• Personality changes;
  • Suicidal potential;
  • Trouble thinking clearly;
  • Impaired memory; and
  • Problems with balance.

Bubba Smith, an NFL defensive end and actor, was one of several players found to have CTE after donating his brain to a research bank. Early athletes felt to have suffered CTE and its consequences, have motivated many current players to pledge to donate their brains for research (such as Brandi Chastain) to elucidate the cause of CTE further.

Military

Our armed forces have significant interests in understanding concussions and CTE. Of note, 85 percent of concussions in the military occur during training, sports or vehicle accidents, rather than combat. More than a quarter million service members sustained a TBI from 2000 to 2012 during combat in Iraq and Afghanistan. The majority of these injuries were concussions from being struck, falling, or affected by a nearby blast or explosion. The military has developed guidelines for return to duty following concussions since it is believed that the ramifications of a concussive injury on a stressed brain (e.g. fatigue, anxiety, etc.) are more severe than those of concussive injury among most athletes. The guidelines are similar in that progressive activity is allowed in a step-wise fashion until being allowed back to active duty. For those veterans suffering more severe post-concussive injury, they are eligible for up to 100 percent of disability compensation.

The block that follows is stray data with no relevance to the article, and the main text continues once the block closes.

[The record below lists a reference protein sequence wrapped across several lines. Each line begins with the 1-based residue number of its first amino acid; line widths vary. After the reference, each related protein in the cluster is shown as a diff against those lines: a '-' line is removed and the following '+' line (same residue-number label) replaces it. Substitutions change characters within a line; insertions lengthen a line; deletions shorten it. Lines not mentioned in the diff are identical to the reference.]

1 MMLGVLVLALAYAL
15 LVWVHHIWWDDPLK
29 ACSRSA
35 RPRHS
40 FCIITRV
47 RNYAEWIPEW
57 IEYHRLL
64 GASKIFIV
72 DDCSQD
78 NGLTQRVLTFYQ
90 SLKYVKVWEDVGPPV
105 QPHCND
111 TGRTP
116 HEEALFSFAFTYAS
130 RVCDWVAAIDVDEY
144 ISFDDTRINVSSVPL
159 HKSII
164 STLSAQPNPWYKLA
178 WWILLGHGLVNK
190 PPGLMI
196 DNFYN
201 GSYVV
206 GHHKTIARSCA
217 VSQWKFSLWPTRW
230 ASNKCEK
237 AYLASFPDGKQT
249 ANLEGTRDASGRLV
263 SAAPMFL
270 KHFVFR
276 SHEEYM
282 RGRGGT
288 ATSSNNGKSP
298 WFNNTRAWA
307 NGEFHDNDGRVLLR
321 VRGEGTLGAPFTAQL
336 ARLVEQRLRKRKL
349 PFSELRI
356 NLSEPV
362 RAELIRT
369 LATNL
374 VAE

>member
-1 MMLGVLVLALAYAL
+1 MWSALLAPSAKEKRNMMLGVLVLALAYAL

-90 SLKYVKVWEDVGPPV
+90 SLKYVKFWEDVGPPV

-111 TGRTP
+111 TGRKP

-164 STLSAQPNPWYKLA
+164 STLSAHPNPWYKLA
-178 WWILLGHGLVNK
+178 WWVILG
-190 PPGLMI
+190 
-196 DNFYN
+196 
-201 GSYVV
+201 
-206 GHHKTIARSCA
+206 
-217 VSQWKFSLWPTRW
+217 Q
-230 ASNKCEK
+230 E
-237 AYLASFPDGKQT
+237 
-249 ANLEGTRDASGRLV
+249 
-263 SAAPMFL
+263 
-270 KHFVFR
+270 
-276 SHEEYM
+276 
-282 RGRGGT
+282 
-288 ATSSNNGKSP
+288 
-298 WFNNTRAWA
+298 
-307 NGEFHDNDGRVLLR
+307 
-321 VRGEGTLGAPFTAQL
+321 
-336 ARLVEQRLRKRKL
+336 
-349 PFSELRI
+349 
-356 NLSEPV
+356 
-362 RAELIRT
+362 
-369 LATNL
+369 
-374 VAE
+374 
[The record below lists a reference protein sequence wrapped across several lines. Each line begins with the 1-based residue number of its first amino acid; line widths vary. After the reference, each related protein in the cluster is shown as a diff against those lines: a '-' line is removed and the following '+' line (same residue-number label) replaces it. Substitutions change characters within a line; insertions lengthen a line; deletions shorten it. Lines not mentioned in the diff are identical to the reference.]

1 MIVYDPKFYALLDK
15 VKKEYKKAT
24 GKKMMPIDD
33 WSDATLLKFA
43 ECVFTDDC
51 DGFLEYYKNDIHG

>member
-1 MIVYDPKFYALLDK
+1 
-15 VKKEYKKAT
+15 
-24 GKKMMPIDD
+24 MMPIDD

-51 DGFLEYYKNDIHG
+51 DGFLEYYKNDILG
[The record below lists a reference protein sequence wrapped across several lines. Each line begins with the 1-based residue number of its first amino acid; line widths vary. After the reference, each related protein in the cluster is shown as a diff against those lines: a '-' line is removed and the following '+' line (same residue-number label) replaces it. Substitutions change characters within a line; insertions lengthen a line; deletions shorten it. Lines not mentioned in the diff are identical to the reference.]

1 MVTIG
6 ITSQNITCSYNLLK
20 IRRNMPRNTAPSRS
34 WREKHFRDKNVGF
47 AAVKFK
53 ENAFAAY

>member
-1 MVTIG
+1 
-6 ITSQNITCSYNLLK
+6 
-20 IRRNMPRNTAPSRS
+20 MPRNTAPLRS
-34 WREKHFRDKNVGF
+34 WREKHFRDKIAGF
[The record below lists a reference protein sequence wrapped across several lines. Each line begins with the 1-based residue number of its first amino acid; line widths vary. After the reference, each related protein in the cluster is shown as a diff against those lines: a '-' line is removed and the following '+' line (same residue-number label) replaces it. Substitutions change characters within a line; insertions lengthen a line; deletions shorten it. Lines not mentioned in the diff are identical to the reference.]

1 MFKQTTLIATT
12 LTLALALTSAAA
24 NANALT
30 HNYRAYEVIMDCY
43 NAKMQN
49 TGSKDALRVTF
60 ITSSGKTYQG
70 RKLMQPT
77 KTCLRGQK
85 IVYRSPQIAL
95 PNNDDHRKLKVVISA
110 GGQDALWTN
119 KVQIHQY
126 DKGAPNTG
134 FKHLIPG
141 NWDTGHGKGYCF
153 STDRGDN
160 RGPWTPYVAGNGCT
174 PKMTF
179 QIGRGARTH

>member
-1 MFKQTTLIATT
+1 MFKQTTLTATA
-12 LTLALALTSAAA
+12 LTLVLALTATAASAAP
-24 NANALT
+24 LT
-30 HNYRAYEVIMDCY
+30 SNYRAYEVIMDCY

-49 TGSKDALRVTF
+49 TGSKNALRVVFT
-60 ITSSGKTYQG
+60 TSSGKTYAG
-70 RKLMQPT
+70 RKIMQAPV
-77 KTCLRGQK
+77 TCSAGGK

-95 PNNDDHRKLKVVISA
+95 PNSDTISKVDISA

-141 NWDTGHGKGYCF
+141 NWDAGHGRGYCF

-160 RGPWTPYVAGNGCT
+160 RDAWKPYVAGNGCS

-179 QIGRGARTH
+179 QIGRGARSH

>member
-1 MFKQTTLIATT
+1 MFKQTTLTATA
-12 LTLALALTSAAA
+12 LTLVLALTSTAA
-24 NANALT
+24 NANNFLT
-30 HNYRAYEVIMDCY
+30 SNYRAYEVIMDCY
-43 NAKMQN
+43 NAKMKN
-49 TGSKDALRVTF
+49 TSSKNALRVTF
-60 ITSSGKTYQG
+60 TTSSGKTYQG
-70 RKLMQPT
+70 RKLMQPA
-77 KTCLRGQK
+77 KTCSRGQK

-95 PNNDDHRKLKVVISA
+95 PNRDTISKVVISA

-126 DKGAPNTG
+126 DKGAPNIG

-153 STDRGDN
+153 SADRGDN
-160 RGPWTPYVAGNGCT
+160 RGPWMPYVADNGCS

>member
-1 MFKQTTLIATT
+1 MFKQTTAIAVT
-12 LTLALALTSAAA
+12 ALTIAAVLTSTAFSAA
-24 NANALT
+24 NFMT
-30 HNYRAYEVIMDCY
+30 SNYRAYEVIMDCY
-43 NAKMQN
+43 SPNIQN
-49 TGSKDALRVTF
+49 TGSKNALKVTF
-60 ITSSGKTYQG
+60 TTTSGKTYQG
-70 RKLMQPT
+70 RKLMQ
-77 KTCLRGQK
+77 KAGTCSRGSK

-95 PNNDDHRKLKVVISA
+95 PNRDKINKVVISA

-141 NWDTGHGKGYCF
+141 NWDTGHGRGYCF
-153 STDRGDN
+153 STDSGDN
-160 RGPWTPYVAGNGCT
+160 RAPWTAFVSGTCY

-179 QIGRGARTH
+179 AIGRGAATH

Health Care Policy

In the landscape of health care policy, influential stakeholders and interest groups have often driven highly focused efforts within the overarching issue. A few notable efforts:

The internet and social media are abuzz on the topic on concussion, some useful but also much incorrect and inflammatory. To this end, Neurosurgery Blog has made a point to focus on #ConcussionFacts as we are at a crossroads in our understanding of and interventions for patients with concussions. There is increasing awareness, and interest, which is great. Technical capability will increasingly enable measurements and tracking of these patients and hopefully allow us to find a solution for this burgeoning problem with its huge impact! Neurosurgeons will continue to lead the way in all aspects of this public health concern.

Editor’s Note: We encourage everyone to join the conversation online by using the hashtag #ConcussionFacts.